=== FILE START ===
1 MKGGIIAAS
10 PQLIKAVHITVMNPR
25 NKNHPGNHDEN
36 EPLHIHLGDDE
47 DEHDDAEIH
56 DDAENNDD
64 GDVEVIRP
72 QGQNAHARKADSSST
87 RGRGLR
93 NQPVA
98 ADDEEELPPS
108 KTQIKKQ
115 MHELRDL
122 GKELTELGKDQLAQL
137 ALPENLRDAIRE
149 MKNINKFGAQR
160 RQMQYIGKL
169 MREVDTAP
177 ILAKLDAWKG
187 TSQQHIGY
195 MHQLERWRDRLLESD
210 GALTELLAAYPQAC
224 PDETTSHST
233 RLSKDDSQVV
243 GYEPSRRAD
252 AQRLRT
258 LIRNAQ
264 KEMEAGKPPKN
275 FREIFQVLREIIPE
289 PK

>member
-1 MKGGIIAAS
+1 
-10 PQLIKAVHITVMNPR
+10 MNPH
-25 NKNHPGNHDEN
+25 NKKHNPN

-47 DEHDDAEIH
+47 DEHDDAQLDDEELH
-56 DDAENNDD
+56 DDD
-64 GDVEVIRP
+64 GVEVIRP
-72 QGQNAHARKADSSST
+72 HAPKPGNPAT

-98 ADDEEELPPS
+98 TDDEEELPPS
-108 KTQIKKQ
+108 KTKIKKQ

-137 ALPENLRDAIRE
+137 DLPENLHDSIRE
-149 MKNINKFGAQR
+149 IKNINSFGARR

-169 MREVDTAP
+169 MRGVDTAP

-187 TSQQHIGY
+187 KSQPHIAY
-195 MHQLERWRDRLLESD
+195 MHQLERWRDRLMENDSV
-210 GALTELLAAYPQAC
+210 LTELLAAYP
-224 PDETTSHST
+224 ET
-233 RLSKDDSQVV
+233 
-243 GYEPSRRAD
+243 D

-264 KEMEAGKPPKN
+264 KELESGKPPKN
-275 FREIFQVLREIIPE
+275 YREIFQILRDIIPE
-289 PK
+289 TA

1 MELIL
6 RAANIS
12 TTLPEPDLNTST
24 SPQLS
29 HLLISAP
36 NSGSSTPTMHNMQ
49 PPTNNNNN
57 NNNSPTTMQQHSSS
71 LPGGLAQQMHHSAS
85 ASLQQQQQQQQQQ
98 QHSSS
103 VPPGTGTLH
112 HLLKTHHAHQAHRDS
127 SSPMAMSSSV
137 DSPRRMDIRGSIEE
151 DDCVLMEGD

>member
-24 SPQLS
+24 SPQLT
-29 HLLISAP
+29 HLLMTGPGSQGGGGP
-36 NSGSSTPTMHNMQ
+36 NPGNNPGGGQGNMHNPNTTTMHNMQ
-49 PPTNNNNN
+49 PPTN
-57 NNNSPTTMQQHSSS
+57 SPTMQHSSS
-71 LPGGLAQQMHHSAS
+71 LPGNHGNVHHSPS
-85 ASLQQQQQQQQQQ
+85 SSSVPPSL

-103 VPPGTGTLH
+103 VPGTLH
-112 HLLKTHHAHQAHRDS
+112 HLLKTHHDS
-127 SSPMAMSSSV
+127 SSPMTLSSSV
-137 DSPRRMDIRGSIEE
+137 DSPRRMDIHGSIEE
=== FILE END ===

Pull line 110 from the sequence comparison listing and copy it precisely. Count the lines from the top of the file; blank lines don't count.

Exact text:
+127 SSPMTLSSSV